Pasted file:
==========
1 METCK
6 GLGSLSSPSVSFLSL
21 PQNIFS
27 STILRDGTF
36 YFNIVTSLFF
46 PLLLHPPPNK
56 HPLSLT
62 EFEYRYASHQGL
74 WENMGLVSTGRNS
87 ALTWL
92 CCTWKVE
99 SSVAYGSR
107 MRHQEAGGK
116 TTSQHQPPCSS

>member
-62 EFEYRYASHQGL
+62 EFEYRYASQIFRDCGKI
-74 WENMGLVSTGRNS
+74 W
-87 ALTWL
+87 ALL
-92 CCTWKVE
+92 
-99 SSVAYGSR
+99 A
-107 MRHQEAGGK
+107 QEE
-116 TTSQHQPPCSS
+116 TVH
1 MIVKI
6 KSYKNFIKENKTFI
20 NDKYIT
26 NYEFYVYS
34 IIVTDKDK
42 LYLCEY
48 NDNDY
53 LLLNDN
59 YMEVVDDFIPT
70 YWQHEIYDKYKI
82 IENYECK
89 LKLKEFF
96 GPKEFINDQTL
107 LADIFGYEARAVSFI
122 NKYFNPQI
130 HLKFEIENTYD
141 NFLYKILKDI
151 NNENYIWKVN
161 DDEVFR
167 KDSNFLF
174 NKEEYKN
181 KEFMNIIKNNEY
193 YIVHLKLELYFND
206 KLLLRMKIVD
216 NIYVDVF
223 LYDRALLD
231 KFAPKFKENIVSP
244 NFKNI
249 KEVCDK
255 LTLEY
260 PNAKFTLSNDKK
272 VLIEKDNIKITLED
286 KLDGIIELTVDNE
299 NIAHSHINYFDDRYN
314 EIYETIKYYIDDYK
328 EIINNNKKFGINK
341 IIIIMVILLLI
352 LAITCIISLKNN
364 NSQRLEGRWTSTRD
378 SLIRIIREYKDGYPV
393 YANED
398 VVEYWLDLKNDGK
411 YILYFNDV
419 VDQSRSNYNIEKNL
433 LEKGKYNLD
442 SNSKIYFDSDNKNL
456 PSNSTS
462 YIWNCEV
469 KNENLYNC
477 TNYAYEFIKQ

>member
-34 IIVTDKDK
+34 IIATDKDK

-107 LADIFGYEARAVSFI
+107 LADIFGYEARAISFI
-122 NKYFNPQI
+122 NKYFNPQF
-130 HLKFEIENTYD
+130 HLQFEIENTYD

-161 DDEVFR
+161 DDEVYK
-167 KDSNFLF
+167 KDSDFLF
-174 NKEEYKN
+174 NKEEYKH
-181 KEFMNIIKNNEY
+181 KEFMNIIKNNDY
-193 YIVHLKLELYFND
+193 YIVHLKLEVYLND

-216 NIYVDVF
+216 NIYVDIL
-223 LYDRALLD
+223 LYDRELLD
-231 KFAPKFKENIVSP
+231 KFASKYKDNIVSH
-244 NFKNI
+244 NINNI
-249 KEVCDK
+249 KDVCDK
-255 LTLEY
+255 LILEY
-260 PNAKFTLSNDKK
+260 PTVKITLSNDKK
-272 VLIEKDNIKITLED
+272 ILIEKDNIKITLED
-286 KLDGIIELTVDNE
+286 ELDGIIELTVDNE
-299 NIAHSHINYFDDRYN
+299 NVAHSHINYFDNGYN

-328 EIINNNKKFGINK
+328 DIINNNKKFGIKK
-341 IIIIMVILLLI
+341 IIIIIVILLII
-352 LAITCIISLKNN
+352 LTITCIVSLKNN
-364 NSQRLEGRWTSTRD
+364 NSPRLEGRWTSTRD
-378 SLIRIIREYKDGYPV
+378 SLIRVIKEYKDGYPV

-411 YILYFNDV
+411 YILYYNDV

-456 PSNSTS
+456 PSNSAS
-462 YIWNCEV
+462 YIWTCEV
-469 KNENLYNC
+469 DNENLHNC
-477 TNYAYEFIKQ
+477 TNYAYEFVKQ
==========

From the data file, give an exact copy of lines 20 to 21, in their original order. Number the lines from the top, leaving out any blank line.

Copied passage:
-87 ALTWL
+87 ALL